🔗 Feature: dnsserver helper (obsolete)
- Status: Obsolete.
- Version: All.
dnsserver helper is now replaced by a faster internal DNS client. You should NOT be running with external DNS processes.
🔗 What is the ‘‘dnsserver’’?
The dnsserver is a process forked by squid to resolve IP addresses from domain names. This is necessary because the gethostbyname(3) function blocks the calling process until the DNS query is completed.
Squid must use non-blocking I/O at all times, so DNS lookups are implemented external to the main process. The dnsserver processes do not cache DNS lookups, that is implemented inside the squid process.
An internal DNS client was integrated into the main Squid binary in Squid-2.3. It is much faster and can scale to match traffic levels without needing a reconfigure. If you have reason to use the old style dnsserver process you can build it at ./configure time using –disable-internal-dns. However we would suggest that you file a bug if you find that the internal DNS process does not work as you would expect.
🔗 Configuration Options
🔗 dnsSubmit: queue overload, rejecting blah
This means that you are using external dnsserver processes for lookups, and all processes are busy, and Squid’s pending queue is full. Each dnsserver program can only handle one request at a time. When all dnsserver processes are busy, Squid queues up requests, but only to a certain point.
To alleviate this condition, you need to either (1) increase the number of dnsserver processes by changing the value for dns_children in your config file, or (2) switch to using Squid’s internal DNS client code.
Note that in some versions, Squid limits dns_children to 32. To increase it beyond that value, you would have to edit the source code.
🔗 My dnsserver average/median service time seems high, how can I reduce it?
Use the internal DNS resolver now built into Squid. It is not limited to single request-response blocking.
First, find out if you have enough dnsserver processes running by looking at the CacheManager dns output. Ideally, you should see that the first dnsserver handles a lot of requests, the second one less than the first, etc. The last dnsserver should have serviced relatively few requests. If there is not an obvious decreasing trend, then you need to increase the number of dns_children in the configuration file. If the last dnsserver has zero requests, then you definately have enough.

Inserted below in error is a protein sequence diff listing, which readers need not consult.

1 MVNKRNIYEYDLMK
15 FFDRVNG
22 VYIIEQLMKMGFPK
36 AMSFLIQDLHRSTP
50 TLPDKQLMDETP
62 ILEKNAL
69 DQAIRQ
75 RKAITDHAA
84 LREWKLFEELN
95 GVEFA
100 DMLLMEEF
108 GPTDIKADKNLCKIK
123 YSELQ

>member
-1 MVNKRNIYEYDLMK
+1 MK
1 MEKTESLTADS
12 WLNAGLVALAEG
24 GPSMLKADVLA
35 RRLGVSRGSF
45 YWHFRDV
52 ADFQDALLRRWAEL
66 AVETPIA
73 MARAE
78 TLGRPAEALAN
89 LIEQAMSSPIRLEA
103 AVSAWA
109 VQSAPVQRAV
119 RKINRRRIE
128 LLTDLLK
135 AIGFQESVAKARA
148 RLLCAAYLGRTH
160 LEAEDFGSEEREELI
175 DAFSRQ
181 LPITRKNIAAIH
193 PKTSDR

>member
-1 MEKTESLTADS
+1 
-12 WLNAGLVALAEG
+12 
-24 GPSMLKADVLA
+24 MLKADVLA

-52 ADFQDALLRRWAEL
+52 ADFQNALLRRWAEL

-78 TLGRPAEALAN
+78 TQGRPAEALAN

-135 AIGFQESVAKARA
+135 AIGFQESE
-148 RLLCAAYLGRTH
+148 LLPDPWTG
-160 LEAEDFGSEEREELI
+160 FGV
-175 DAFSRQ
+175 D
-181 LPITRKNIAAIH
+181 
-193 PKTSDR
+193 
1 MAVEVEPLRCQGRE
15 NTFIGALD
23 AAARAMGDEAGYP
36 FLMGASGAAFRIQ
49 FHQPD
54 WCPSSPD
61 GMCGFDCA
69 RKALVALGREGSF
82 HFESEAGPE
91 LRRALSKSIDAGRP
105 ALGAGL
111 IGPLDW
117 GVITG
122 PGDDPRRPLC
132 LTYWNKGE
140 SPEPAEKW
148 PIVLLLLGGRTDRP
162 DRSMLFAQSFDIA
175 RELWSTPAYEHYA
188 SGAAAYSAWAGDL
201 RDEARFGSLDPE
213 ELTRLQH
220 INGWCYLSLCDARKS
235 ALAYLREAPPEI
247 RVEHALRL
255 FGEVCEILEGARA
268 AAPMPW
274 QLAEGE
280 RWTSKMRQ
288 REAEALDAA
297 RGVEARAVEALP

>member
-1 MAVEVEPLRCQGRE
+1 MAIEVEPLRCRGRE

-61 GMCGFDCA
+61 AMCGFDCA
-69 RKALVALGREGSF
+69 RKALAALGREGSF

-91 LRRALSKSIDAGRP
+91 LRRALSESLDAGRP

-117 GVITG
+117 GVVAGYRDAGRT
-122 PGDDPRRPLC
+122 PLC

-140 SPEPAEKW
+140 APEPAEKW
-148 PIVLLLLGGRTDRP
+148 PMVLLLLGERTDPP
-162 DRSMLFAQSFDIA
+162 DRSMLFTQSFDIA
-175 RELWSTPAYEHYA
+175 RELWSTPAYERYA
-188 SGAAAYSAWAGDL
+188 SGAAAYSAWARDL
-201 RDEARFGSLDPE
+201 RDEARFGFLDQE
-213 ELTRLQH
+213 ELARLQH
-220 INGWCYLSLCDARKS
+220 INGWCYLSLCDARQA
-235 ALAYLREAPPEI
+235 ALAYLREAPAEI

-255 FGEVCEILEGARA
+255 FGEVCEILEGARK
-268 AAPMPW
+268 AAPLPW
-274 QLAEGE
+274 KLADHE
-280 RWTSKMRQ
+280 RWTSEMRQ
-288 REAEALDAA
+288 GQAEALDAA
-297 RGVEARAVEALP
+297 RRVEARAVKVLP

Another factor which affects the DNS service time is the proximity of your DNS resolver. Normally we do not recommend running Squid and Resolver on the same host. Instead you should try use a DNS resolver on a different host, but on the same LAN. If your DNS traffic must pass through one or more routers, this could be causing unnecessary delays.
🔗 I have dnsserver processes that aren’t being used, should I lower the number in “squid.conf”?
The dnsserver processes were originally used by squid because the gethostbyname(3) library routines used to convert web sites names to their internet addresses blocks until the function returns (i.e., the process that calls it has to wait for a reply). Since there is only one squid process, everyone who uses the cache would have to wait each time the routine was called. This is why the dnsserver is a separate process, so that these processes can block, without causing blocking in squid.
It’s very important that there are enough dnsserver processes to cope with every access you will need, otherwise squid will stop occasionally. A good rule of thumb is to make sure you have at least the maximum number of dnsservers squid has ever needed on your system, and probably add two to be on the safe side. In other words, if you have only ever seen at most three dnsserver processes in use, make at least five. Remember that a dnsserver is small and, if unused, will be swapped out.
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